A photo from the park near my student campus, taken just before moving out. Funny how you appreciate things when you're about to lose them.
Revelations: IntroductionsIntroductionsRevelations: Introductions by 0Hamster0
"Annabel what can I say?"
"'Thank you' is a possibility, you know."
The man responded with a loud laugh, then jumped up from his workbench and pulled the girl close to give her a tight hug with his left arm.
The source of his joy was clutched tightly in his right hand: a distorted length of wood that was special in no way, apart from a pitted and tarnished plaque that had been fixed onto it. It was after the man had examined this piece of metal under a couple of magnifying lenses that he had exclaimed his gratitude; the girl, thoroughly embarrassed by the embrace, wished she'd had the foresight to stand a few steps further back. Perhaps even behind the workroom's door.
The door in question was eased open at that moment by a woman who looked like an older version of the girl: her mother.
"Judging by the commotion I could hear all the way from the dining room, I take it you've received your birthday present?" She asked smilingly.
The man loosened his hug and re
Refurbishing a rustpotRefurbishing a rustpot by 0Hamster0
The sunlight was weak that day, filtered as it usually was through the clouds of this great but grimy Empire; it was further greyed and dimmed by the exhausts of the numerous Skysteamers oozing their way through the air, their pale steel skins shimmering arrogantly.
Not that the old rustpot in front of me was much to look at, anyway. It was a relic from Prussia's Great Unification War - the very boat that my wife's grandfather claimed to have worked on, worked in, and travelled upon, before washing up on the shores of a small English town.
So here we were, this small group of us: myself, my wife, her brother, and the overseer of the Refurbishment Yard; all of us gathered there on the sheer insistence of my wife, despite it being the morning after the King's birthday, and therefore an unofficial half-day of recuperation.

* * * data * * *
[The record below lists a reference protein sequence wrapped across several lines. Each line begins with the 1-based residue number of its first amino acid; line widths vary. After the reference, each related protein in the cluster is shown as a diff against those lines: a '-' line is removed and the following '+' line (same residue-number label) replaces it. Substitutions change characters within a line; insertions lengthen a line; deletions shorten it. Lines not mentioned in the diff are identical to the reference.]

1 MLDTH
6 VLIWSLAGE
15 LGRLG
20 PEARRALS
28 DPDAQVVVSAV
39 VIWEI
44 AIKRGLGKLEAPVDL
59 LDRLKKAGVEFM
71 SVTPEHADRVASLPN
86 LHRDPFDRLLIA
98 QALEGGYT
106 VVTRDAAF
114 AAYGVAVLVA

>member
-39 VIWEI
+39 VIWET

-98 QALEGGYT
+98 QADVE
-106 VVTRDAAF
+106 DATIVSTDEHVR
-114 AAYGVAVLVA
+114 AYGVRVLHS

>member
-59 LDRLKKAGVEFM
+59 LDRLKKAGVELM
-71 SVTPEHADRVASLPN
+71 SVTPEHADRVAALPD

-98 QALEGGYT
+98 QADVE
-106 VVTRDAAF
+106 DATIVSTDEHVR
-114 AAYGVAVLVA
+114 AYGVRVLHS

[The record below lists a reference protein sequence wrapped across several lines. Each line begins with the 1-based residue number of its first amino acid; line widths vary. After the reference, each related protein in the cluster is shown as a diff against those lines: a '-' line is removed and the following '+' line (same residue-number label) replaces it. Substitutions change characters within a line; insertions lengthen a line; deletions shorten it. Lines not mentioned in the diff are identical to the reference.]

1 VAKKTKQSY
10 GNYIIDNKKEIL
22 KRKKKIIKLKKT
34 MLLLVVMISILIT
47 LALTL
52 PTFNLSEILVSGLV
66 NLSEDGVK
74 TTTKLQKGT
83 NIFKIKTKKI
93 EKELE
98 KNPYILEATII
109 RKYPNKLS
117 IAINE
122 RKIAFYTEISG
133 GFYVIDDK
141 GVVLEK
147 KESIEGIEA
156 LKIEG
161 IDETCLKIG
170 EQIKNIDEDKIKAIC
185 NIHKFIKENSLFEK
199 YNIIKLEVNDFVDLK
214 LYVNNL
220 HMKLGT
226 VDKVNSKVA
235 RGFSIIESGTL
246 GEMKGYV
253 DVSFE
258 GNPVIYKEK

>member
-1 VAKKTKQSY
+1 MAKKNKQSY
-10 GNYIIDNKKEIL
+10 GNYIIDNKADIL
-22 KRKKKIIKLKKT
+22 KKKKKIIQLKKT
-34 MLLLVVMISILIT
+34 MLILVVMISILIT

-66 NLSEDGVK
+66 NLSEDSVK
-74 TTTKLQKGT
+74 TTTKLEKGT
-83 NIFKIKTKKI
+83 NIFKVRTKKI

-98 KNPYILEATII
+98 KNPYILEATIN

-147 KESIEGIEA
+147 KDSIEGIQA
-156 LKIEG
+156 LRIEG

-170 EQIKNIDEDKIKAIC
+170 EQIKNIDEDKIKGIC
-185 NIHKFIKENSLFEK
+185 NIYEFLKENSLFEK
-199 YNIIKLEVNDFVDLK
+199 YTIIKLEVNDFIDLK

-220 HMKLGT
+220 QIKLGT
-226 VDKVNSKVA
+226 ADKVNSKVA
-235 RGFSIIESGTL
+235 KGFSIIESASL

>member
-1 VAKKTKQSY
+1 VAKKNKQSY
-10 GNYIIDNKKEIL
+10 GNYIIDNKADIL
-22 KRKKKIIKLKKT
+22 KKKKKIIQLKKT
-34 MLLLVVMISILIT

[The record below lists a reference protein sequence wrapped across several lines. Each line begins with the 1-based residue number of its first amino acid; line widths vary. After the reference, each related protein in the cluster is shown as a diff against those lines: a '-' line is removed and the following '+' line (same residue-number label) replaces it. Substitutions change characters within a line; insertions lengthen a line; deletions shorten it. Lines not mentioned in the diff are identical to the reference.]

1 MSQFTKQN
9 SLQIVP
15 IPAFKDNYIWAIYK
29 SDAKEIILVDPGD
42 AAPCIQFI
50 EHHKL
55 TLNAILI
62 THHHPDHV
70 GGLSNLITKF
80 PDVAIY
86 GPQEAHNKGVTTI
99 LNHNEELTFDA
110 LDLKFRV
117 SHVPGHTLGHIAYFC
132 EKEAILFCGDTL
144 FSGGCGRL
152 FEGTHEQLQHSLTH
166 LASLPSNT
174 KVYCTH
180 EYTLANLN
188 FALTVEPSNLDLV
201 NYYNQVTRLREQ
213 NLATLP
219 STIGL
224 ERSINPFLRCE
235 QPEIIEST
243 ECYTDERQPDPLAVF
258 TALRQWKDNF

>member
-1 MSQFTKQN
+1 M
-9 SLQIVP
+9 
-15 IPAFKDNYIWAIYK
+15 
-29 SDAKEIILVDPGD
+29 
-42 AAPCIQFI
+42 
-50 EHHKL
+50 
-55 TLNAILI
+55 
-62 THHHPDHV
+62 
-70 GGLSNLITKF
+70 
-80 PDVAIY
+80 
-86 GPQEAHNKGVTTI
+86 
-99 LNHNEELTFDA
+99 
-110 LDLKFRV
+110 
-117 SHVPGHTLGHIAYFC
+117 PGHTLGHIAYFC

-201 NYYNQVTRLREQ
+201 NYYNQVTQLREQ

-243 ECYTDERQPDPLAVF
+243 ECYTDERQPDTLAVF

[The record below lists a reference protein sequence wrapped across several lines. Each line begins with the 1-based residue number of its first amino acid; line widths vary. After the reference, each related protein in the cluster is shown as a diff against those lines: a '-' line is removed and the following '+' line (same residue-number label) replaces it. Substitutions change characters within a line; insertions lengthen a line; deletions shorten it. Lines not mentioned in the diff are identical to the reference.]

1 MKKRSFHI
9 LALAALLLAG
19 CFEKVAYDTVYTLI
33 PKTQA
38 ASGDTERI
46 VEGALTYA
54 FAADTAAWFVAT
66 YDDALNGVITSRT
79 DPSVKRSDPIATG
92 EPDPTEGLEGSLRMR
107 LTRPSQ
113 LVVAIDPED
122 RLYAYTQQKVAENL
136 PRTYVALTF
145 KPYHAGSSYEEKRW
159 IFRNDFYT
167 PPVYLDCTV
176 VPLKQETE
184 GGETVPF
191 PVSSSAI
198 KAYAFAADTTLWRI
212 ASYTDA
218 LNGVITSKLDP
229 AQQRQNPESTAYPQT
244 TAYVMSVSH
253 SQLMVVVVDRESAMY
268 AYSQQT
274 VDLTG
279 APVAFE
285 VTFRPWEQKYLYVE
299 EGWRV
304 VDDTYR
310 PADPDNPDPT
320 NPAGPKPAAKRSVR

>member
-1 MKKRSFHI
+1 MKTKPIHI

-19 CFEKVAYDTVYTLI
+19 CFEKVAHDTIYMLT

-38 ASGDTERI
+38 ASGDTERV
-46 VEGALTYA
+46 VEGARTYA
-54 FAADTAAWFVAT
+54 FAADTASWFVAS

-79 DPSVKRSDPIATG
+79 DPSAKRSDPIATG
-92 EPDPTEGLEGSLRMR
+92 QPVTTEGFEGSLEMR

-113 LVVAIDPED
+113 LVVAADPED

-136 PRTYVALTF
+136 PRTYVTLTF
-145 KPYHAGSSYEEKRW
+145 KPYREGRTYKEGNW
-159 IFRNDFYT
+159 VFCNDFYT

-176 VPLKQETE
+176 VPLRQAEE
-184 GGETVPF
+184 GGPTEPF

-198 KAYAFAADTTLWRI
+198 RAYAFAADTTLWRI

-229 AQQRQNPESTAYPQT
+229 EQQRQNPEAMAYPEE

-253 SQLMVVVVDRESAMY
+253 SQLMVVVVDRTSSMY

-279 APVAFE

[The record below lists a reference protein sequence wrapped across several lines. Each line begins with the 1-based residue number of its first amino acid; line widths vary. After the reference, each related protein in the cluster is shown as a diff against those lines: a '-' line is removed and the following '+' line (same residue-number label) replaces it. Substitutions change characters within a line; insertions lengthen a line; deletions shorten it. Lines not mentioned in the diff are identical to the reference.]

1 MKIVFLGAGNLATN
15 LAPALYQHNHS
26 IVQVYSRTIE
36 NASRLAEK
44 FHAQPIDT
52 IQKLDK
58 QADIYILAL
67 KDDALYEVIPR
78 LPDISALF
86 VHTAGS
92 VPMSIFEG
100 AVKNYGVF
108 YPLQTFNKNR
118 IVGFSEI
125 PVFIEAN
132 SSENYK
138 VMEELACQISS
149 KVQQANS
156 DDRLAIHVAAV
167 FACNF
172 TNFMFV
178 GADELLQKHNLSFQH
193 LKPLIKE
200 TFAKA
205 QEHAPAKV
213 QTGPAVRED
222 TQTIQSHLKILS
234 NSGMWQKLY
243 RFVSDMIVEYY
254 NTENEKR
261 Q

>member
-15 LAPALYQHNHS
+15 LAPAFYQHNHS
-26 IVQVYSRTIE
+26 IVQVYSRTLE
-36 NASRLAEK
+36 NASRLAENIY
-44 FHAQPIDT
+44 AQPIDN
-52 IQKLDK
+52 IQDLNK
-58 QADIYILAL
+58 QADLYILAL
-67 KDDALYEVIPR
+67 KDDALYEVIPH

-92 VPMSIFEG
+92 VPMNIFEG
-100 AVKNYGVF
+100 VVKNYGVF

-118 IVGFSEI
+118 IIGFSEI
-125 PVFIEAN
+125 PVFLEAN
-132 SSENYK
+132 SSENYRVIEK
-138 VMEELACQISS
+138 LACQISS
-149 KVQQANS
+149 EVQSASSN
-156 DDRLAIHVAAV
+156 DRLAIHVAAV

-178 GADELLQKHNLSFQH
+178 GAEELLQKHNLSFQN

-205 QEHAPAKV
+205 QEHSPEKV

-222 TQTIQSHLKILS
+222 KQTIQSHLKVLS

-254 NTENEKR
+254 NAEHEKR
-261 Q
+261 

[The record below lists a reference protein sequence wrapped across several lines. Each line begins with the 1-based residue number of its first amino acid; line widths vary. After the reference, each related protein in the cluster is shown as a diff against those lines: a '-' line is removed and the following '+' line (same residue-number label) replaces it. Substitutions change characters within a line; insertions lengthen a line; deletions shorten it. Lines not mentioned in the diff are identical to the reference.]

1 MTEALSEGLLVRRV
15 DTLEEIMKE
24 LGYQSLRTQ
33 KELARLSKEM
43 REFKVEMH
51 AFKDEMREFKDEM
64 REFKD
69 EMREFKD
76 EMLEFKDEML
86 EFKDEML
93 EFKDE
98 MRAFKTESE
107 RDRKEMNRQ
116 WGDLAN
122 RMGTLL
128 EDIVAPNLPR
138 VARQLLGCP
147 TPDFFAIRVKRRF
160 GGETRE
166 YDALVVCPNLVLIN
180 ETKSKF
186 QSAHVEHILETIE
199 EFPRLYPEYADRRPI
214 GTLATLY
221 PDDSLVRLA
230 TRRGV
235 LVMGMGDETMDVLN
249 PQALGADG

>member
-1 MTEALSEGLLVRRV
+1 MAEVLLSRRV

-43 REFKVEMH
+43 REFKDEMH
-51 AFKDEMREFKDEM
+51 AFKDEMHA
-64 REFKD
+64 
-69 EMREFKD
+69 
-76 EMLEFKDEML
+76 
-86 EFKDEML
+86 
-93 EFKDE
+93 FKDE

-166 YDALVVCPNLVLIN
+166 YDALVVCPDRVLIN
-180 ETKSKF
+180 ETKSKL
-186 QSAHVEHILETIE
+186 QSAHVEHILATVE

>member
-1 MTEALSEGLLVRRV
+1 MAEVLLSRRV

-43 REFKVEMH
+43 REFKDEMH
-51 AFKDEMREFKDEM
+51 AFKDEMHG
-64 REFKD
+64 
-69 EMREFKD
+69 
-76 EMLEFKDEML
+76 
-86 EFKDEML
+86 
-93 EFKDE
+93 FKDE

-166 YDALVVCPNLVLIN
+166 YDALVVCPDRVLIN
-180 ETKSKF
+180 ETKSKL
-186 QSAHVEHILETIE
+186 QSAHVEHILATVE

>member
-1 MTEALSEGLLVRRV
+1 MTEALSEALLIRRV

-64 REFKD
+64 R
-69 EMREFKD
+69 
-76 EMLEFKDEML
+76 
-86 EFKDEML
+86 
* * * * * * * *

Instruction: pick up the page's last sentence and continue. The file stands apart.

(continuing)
Perhaps it was the thought of the previous day's flow of fluids that made my mind focus so close
AutumnThe wind - a gentle giant - strolled down the avenue, letting its fingers trail through the trees on either side.Autumn by 0Hamster0
The trees, in turn, whispered pleasurably, each comparing with its neighbour the leaves falling from their crowns: the volume; the vividity of their hues; the voices as they rasped and chortled across the ground, skittering in the wake of the wind.
And above them all, the piercing glow of the sun, as Nature bade farewell to the summer and heralded the beginning of autumn.
Closure.Closure. by 0Hamster0
My feet slipped on the sand. I wasn't used to walking down by the riverside by myself.
I kept my eyes lowered, focussing on each step; sometimes I flicked my eyes up to my destination: the rusty old pier.
Getting here had been difficult - and not only because of the stones sliding and shifting underfoot: I had gotten out of bed much later than I should have, my body ready to start the day but my mind too reluctant to give the order. But my mind eventually gave in: I had been prepared for this hesitation and had written a list of reasons of why I needed to do this, the night before. As the list lengthened into the night, the reasons became deeper, crossing the border of the personal and into the territory of the intimate.
In the cold light of day, each point was a twist in the heart, until I pulled myself out of bed - gasping, gasping.
Now here I am, at the rusty pier, the place we had come to call 'our haunt'. But there is no 'our' anymore. No more. No more.
The tide of the